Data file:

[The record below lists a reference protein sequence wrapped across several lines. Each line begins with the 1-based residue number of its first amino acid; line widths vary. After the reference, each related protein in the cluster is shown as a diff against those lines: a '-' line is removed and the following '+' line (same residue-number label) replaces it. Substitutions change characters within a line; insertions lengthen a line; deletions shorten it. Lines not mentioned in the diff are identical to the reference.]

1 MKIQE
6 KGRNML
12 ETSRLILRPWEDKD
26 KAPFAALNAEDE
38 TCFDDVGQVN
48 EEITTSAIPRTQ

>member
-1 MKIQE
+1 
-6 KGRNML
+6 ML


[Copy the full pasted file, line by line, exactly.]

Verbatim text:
[The record below lists a reference protein sequence wrapped across several lines. Each line begins with the 1-based residue number of its first amino acid; line widths vary. After the reference, each related protein in the cluster is shown as a diff against those lines: a '-' line is removed and the following '+' line (same residue-number label) replaces it. Substitutions change characters within a line; insertions lengthen a line; deletions shorten it. Lines not mentioned in the diff are identical to the reference.]

1 MKIQE
6 KGRNML
12 ETSRLILRPWEDKD
26 KAPFAALNAEDE
38 TCFDDVGQVN
48 EEITTSAIPRTQ

>member
-1 MKIQE
+1 
-6 KGRNML
+6 ML